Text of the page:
MISSONI x FUNBOY
MISSONI x FUNBOY
MISSONI x FUNBOY

Tuesday, July 17, 2018

DESIGN D E C I S I O N S

Important Design Decisions for Coliving Space

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Coliving Space
With housing costs skyrocketing in virtually every major city across the map, pressure is growing to provide affordable living options to more than the working wealthy and upper elite. Increasingly, the preferred choice in many of these urban cores seems to be the development and design of coliving space. Spearheaded by New York-based startup Common.com and similar companies, the concept of coliving – also known as shared housing – is an efficient use of living space meant to help people slash their cost of living while managing to still live in the place they want.
Yet with this new development comes an array of design requirements which are critical to the success of a coliving space. How the rooms look and function, how they relate to the shared spaces, and several other factors all contribute to whether or not shared housing proves to be a viable option for those in search of an affordable living situation. For coliving space to succeed as an enterprise as well as exist as an option comparable to alternative forms of housing, its design elements must incorporate the following:

THE ROOMS

In most shared housing situations, each resident gets his or her own room. The first instinct from a design point-of-view would be to create a hotel or dorm-like space, where everyone’s room opens out to a long hallway, but this option has its flaws in a coliving setting. Mainly, it does not maximize the efficiency of space like a floorplan in which rooms open out to the commons areas. As far as the rooms themselves go, it’s imperative to make the most of the limited space. Shelving, foldaways, and other ways to take advantage of vertical space need to be utilized as much as possible.
Coliving Space

THE SHARED SPACE

Designing the shared space of a coliving environment is probably the most challenging part of the process. First and foremost is the need to consider the number of residents which a given shared space is expected to accommodate at any given time. For instance, can a kitchen or a living room accessible to 12 people fit all of them at once? While not everyone will be together all the time, it’s critical to have room for them when they do, if possible. Now is the time to feel free to be liberal with space, as confined and constricted areas meant for multiple people will feel uncomfortable at best, unbearable at worst. This will involve various design tricks to make rooms and other areas seem larger than they are, as shared housing is inherently limited on space.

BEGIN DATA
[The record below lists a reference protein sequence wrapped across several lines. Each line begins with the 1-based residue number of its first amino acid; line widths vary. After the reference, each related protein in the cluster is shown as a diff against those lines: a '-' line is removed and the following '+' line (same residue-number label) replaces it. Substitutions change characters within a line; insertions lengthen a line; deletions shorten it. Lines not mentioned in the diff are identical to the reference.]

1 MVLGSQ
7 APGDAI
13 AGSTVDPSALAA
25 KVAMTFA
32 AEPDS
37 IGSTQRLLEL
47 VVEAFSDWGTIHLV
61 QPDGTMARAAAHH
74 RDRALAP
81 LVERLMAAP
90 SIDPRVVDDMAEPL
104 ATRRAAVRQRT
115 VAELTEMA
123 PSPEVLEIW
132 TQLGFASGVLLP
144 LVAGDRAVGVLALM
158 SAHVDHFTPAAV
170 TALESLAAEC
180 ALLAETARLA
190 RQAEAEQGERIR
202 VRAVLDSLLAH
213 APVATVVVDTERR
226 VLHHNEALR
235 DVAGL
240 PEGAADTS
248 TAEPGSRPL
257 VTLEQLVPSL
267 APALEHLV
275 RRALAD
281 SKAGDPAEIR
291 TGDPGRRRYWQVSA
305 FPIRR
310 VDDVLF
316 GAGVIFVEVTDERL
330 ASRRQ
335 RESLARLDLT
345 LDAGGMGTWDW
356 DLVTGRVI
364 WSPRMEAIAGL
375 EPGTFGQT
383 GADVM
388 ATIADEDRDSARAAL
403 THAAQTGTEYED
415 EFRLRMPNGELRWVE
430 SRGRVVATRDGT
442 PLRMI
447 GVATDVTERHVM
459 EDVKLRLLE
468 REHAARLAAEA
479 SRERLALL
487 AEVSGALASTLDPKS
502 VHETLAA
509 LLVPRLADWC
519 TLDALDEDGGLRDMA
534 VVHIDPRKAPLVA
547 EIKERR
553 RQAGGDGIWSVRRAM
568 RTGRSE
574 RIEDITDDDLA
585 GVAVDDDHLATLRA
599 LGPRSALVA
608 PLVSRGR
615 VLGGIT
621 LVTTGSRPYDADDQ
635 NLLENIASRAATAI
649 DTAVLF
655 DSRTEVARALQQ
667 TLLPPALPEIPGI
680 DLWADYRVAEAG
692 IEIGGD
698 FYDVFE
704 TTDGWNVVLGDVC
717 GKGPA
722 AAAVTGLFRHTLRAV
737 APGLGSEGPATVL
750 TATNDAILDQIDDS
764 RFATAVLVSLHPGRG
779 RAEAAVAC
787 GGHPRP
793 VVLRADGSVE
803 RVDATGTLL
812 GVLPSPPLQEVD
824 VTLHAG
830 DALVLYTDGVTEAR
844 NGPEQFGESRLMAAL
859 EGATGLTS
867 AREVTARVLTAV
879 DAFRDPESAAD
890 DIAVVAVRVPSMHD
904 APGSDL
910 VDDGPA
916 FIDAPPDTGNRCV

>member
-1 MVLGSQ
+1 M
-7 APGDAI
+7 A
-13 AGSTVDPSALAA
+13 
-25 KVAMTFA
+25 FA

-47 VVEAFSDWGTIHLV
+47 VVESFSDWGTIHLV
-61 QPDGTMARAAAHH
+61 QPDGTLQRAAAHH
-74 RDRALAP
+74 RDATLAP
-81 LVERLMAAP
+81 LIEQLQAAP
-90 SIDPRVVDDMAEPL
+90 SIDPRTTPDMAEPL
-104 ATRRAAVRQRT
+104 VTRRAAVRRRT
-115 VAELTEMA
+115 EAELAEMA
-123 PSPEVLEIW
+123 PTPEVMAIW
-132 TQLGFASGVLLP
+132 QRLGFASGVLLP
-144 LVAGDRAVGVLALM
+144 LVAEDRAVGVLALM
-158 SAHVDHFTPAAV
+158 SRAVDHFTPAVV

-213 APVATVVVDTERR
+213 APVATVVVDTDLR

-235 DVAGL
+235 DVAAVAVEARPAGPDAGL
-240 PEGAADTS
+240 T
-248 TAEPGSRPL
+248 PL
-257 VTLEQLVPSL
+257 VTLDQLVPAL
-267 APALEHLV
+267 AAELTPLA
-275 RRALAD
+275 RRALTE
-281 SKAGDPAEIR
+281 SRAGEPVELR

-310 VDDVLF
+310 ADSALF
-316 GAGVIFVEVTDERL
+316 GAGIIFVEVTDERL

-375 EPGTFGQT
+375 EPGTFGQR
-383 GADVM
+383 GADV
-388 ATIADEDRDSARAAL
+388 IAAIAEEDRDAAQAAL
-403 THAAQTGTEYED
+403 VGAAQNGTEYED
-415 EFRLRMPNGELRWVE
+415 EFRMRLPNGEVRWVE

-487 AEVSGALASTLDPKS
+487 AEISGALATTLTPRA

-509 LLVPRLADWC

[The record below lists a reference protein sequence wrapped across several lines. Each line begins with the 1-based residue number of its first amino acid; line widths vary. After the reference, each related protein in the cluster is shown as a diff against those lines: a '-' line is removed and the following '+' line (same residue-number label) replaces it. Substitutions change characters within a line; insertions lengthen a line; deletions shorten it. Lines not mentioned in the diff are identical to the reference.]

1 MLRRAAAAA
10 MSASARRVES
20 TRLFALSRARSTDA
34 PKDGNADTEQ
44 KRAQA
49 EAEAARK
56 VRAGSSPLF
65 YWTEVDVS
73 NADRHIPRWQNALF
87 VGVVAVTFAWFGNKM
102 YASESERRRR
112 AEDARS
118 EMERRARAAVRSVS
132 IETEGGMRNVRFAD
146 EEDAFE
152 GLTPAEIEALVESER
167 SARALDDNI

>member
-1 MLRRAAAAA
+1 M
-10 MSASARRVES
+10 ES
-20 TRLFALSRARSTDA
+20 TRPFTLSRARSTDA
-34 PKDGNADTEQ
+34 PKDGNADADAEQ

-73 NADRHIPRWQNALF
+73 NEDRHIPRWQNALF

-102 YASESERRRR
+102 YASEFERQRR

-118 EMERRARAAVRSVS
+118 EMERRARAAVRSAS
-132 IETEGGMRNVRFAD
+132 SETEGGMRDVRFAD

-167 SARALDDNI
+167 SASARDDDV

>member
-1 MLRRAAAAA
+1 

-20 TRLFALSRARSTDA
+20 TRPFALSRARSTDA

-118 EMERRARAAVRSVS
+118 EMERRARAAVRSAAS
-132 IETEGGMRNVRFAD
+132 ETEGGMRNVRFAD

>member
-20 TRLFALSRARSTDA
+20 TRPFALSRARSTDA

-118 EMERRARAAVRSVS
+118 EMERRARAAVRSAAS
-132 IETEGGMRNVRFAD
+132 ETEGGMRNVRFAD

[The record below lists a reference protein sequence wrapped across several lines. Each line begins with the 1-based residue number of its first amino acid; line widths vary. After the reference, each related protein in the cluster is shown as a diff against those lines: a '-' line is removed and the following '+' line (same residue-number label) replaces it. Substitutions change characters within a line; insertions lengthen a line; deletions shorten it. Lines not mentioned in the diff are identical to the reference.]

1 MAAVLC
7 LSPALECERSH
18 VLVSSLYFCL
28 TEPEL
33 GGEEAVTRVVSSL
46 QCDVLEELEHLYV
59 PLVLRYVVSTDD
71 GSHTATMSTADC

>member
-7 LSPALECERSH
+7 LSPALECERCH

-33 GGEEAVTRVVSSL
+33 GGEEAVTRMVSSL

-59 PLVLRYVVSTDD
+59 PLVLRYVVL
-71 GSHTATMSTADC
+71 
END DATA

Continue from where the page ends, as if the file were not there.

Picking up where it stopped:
Coliving Space
Coliving Space

THE FACADE

When someone chooses to rent in a coliving environment, they are agreeing to make certain trade-offs in exchange for a lower cost of living. However, they still want to be able to point to a building and say “That’s where I live.” and better yet, want to be proud of it when they do. For designers and architects of shared housing, it can be tempting to be frugal about the facade in order to better please the developers’ price expectations, but that doesn’t mean it has to be plain or otherwise unremarkable. Take a creative approach to building facade design in order to come up with something which is original, attractive, and under budget.

THE GREENSPACE

By virtue of the fact space is so limited that the very way we live is being redesigned to better accommodate more people, greenspace is often hard to find in these places. Therefore, any kind of garden, terrace, or yard which can be incorporated into coliving space will be a welcome refuge for residents and a draw for applicants. Similar to the interior shared space, a coliving greenspace needs to feel open and airy while simultaneously maximizing every available inch. If possible, plan the greenspace around a pretty view. Place trees and bushes strategically to keep their growth from confining the space over time. If possible, avoid fencing to further open up the area.
With coliving becoming a growing trend for young urban professionals, the door is opening up for architects and designers to get involved in shared housing from the ground up. How they approach the concept of coliving will shape its success in the decades to come.
All images from Wormwhole Apartment by Dash Marshall – see more on our architecture and interior design magazine ARCHISCENE.net.